Health

Not Enjoying Life? You May Be Looking At Too Many Fast Food Logos, New Study Says

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Feeling restless? Dissatisfied? Unhappy? Does the wonder of nature leave you cold? Does beautiful music bore you?

If you answered yes to any of those questions, you may be a victim of fast food culture. In fact, a new study finds, you don’t even have to eat at McDonald’s, Burger King, KFC, Jack In The Box or Taco Bell.

All you have to do is look at fast food advertising and you start feeling edgy and down.

The study comes out of the University of Toronto and is titled, “Too Impatient to Smell the Roses: Exposure to Fast Food Impedes Happiness.”

The name pretty much says it all. Merely being reminded to think about fast food gets in the way of your ability to enjoy life, the study, involving three separate tests consisting of 659 people, has found.

"We’ve built up these associations of speed and instant gratification with fast food. So even subtle reminders of these products make us want to get through things quicker,” said the paper’s lead author, researcher Sanford E. DeVoe, a Stanford Ph.D. who is Associate Professor of Organizational Behavior and Human Resource Management at UT’s Rotman School of Management. “Exposure to fast food makes us more impatient, and this can impact our experience of moments in which we stop to smell the roses.”

The first of the three experiments studied people who lived in areas with a high density of fast food joints and their flashy, enticing logos. DeVoe and his fellow researchers found that these people became impaired in their ability to savor life experiences. In other words, the more fast food signs you see, the more impatient with life you get.

The next test involved subjects looking at a series of photographs — supposedly to rate their effectiveness as advertising — then immediately recording their level of happy feelings. One group viewed photos of fast food and fast food restaurant logos.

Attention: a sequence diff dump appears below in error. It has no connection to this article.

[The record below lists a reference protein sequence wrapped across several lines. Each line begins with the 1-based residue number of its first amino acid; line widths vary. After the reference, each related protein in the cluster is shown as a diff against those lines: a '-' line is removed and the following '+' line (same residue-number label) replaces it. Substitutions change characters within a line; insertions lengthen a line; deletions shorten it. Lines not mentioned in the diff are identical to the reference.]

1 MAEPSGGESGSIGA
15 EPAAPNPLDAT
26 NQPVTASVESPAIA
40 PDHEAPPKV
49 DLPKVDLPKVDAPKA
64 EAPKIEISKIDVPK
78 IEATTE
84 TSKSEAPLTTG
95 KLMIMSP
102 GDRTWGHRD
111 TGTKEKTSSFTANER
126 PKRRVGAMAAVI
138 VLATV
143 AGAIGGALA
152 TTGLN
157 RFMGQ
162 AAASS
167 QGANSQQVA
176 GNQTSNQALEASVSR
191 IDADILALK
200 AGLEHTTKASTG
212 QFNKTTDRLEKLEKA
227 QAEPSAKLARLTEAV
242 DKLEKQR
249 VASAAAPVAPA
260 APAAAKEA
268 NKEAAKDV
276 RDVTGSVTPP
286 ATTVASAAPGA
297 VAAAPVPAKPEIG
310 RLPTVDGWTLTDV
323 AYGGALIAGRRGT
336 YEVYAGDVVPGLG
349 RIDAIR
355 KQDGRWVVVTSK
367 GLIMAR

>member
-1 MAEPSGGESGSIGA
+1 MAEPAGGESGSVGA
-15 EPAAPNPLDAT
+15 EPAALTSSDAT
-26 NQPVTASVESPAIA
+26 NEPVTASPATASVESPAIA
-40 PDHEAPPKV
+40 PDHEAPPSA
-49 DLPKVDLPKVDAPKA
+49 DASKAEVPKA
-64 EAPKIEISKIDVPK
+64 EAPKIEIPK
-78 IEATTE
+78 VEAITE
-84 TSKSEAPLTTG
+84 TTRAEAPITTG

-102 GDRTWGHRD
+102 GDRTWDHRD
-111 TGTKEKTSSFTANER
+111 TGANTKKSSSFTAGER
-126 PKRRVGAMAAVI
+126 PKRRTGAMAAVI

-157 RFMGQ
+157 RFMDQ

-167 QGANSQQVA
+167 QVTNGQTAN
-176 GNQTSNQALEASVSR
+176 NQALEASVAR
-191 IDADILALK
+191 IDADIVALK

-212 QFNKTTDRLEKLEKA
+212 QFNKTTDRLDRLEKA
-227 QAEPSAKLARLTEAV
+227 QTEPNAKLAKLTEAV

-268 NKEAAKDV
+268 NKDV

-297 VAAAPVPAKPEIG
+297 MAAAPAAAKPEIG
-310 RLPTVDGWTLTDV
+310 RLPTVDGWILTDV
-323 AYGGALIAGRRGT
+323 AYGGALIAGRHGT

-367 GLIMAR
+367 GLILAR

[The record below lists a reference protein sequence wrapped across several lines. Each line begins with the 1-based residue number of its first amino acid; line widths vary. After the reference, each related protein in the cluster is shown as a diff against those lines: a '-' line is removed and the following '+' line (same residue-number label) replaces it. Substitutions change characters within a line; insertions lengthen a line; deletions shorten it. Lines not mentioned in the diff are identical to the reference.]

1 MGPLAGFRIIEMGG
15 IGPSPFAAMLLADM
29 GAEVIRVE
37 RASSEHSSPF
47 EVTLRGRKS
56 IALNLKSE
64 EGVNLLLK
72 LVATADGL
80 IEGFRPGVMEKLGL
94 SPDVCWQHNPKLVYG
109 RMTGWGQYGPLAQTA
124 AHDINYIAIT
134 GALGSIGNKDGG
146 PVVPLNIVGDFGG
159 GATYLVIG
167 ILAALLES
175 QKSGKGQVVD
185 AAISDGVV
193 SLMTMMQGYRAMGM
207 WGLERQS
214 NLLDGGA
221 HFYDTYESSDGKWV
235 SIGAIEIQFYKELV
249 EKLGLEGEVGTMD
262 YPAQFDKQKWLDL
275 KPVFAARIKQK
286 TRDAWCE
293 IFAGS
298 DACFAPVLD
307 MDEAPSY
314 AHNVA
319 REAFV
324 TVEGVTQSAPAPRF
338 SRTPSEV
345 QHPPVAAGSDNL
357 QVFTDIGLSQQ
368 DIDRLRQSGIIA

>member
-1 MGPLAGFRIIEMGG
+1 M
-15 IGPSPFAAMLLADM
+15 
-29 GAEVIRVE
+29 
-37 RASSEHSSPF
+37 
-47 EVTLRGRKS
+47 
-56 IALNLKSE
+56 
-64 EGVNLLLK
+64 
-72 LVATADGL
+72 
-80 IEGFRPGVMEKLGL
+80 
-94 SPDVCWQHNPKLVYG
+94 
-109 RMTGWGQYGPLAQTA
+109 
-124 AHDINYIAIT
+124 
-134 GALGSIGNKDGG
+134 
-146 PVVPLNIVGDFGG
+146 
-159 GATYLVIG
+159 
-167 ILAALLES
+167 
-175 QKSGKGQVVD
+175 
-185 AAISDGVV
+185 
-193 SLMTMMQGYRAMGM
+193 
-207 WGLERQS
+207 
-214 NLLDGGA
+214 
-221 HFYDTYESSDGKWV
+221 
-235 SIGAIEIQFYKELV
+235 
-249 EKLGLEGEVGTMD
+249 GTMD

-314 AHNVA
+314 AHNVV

A second group looked at the same fast food photos, but followed that up with a series of photographs depicting scenes of unspoiled nature.

Some of them viewed both sets of photos.

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While the people who looked at nature photos reported feeling happier, the subjects who looked at nature photos after looking at fast food shots reported less happiness than those who viewed the nature photos alone.

Finally, the researchers did basically the same test again, except this time letting subjects listen to a beautiful piece of classical music instead of viewing nature photos. The results were similar.

The people who looked at fast food photos grew bored of the music more quickly than those who didn’t, and also reported lower levels of happiness.

DeVoe hopes that once people understand the effect their fast-food saturated environment has on them, they’ll be able to fight the urge to speed through life without enjoying what the world has to offer.

“Fast food is so pervasive. You’re just driving to work and are bombarded by signs and advertisements for it,” said DeVoe. “It’s a real, real challenge. But hopefully having an awareness of this effect can give you greater ability to check yourself.”

SOURCES: The Province, Pacific Standard Magazine, Social Psychological and Personality Science